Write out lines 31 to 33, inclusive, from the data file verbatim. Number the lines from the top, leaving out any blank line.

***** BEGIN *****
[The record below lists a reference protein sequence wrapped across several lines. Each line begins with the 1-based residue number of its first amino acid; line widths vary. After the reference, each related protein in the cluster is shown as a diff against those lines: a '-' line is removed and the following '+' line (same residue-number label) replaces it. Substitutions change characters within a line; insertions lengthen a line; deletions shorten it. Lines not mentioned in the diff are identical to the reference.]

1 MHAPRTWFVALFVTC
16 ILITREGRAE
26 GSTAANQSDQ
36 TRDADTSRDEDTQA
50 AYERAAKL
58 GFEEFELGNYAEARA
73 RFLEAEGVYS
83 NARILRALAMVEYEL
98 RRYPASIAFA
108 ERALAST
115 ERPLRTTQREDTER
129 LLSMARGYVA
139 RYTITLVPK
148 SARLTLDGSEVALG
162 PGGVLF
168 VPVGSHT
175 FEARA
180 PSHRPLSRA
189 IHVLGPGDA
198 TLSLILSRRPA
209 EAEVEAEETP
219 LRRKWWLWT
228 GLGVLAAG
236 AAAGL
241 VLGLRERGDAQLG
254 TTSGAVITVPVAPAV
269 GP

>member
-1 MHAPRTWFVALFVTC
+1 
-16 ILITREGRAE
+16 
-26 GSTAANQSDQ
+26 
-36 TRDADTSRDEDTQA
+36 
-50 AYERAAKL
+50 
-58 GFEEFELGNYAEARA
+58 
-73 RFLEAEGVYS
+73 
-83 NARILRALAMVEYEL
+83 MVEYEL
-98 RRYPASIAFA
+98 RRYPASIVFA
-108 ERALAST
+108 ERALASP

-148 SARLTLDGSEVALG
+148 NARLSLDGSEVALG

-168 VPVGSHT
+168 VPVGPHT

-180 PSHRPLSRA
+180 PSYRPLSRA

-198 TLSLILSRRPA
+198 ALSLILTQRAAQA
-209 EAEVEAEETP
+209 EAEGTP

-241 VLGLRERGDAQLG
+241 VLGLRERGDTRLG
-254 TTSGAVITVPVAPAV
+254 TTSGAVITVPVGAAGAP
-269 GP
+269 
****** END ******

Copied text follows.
+1 
-16 ILITREGRAE
+16 